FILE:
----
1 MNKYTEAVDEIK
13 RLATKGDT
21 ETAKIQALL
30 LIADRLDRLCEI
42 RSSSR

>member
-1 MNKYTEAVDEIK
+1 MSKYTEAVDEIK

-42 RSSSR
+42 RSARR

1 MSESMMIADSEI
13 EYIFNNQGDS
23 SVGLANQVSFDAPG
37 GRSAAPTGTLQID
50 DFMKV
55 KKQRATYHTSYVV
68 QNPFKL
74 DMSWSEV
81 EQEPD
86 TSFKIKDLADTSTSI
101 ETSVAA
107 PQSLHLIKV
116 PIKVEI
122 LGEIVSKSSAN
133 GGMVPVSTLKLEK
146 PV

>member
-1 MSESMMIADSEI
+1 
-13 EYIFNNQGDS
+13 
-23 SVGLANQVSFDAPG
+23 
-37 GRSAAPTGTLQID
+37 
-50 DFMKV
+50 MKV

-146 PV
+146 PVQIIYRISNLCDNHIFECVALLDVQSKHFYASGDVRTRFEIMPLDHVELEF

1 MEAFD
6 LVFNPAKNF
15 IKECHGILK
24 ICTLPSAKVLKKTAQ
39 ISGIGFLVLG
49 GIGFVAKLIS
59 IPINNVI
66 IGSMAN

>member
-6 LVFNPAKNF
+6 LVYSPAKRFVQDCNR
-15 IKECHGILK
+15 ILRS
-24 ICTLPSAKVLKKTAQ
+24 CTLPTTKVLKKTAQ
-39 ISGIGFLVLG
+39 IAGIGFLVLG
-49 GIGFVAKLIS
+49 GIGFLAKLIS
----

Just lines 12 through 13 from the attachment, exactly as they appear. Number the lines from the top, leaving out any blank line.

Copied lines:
13 EYIFNNQGDS
23 SVGLANQVSFDAPG